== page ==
Throughout the forty months of this year, I’ve experienced the anti-racist teaching of Ibram Kendi as a prophetic word that has plucked-up and pulled down, built and planted new things within me and my church community. At CAPC Oakland, a small group has been meeting Monday nights to work on learning to better see how we’ve learned to envision each other (and ourselves) through the dominant cultural lens of whiteness. We wrestle together with becoming more deeply anti-racist in choosing, enacting, and building equality in all the ways in which we are different – not merely settling for the “normal” that we were taught or inherited. I often leave the confessions, tears, and discoveries of our Zoom conversations with the sense of having been on holy ground as we trust each other with our intimate thoughts, of seeing deeper and wider, of having tasted the transformative action of God’s saving love.
We live in a time in which our body is divided over elections results, politics, the reality of a pandemic, racial reckoning and what equality actually means. At a first glance, our division can seem as if we just need to forgive and move on. Yet looking deeper, under the surface we can glimpse that we are divided about the notion and nature of truth, and also about trust: who is and isn’t worthy of it. We are a people struggling under the weight of change and the realization of what has always been. The bodies in which we move and have our being are suffering from an endemic of division whether civic, faith, familial, or physical.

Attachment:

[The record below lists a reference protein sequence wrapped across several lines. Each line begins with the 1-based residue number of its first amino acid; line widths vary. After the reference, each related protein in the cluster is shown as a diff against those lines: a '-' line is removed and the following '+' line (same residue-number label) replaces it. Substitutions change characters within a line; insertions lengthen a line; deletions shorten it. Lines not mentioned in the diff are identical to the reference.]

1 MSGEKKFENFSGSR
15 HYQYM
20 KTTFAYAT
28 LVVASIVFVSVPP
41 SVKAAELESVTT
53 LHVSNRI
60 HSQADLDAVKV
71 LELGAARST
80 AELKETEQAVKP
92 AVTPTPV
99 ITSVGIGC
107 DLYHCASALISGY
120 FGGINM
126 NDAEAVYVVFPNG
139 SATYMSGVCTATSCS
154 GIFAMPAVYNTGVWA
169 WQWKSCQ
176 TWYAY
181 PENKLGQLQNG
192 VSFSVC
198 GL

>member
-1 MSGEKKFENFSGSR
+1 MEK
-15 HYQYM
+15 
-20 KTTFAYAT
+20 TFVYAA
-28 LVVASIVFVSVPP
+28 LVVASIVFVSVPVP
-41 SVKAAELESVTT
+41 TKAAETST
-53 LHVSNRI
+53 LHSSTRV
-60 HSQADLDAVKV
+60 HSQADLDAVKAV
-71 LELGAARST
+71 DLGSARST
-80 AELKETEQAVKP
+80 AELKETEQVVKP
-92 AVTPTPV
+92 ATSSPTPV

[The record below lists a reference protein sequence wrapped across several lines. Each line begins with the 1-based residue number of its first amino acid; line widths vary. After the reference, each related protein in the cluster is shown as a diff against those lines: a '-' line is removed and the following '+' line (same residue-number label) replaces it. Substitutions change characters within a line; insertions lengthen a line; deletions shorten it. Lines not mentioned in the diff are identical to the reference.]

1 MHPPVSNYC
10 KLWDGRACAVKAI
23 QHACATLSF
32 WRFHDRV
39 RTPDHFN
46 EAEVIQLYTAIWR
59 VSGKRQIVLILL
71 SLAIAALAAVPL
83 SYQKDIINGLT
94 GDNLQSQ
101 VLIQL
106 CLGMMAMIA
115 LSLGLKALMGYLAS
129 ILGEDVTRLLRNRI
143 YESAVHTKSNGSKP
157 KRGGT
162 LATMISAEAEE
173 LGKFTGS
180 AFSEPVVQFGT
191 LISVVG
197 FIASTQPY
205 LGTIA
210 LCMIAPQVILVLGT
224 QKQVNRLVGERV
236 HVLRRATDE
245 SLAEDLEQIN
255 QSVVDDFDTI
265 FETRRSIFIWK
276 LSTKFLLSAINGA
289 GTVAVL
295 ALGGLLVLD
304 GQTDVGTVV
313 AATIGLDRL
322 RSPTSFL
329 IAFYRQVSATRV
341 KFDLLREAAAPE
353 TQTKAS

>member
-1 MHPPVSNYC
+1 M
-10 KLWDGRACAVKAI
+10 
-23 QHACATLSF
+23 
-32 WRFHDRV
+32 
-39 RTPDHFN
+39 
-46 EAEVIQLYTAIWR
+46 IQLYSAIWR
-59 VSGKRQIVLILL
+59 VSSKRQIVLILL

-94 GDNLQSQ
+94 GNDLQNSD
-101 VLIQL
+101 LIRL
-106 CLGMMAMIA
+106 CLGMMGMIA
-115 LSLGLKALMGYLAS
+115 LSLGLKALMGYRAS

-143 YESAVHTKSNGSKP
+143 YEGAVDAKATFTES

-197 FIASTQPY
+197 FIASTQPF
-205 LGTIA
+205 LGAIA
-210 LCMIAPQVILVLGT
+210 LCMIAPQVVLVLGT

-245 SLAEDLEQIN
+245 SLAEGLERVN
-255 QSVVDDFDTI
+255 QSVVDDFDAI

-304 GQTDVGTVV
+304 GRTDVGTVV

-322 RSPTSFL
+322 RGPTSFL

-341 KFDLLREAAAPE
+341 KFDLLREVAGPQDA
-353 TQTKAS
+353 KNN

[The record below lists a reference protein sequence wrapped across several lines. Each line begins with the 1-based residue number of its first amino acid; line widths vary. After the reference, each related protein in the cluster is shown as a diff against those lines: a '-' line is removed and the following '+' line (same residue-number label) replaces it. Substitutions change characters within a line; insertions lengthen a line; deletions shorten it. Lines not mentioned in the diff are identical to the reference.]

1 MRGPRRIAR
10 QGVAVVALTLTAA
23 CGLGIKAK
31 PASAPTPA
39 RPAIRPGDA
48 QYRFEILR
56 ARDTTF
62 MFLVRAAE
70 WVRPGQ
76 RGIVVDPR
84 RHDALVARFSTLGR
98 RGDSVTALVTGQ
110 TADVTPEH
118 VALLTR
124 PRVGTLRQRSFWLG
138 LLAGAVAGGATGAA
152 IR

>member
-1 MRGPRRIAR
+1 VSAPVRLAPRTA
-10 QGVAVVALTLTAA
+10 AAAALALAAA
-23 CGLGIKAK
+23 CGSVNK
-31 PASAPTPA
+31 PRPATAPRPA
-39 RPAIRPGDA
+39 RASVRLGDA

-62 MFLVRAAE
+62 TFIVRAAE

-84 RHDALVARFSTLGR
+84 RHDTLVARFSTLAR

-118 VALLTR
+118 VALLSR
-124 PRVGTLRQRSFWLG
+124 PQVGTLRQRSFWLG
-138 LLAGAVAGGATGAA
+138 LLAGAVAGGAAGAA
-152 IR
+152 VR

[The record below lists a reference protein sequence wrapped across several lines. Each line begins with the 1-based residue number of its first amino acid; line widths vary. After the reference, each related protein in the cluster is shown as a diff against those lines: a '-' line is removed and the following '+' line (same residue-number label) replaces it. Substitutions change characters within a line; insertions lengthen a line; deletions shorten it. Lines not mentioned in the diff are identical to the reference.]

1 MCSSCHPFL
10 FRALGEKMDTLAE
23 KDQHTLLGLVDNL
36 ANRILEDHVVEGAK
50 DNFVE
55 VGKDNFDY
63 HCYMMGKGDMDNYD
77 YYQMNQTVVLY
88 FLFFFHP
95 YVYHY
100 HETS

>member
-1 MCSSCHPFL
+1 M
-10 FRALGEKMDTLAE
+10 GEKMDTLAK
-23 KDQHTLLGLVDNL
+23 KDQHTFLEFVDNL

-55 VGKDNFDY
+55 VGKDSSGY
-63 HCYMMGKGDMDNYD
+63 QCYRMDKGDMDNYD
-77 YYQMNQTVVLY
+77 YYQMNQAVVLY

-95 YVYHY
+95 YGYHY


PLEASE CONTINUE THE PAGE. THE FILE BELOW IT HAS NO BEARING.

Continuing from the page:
Advent is the active waiting for the Messiah’s triumphal coming to reconcile all peoples to God and to each other: to make all things new. Today’s scriptures all speak to this dynamic of transformation, deliverance, and newness. They are punctuated with language about the body (hands, mouths, feet) and the physical world (land, the womb, Antioch). Here is a God that enters into our life, our realm, our bodies. Here is a God who acts and speaks and calls us to agency. What was first called God’s land becomes the land of the people. Paralyzed by fear of his vocation, Jeremiah is sent to the nations with authority to call others to God. The ancient city of Antioch, first described as a place of Jews and Gentiles, becomes the paragon of Church where disparate people are unified as one body. They are set apart by their work of recognizing the marginalized and hungry, and there called “Christians” by those that witness the truth of their unity. It’s as if they are little Christs living in a holy way wholly set apart from what seems normal.
The poet, prophet and evangelist all tell the story of salvation – which is more a process than an act, a transforming deliverance, setting us free from the old ways of assimilation and segregation for a new normal of equality and agency, from division to unity, from fear to trust. This saving process is what we’ve been experiencing in our Race Matters small group. Each Monday we discover the depth of the truth and how it both sets us free and makes all things new: conforming our lives more and more to that of Jesus the Christ, as little Christs. Our waiting for Jesus is also tied up in our becoming more and more like him, together, in our community, action and bodies. That’s the spiritual truth of Advent.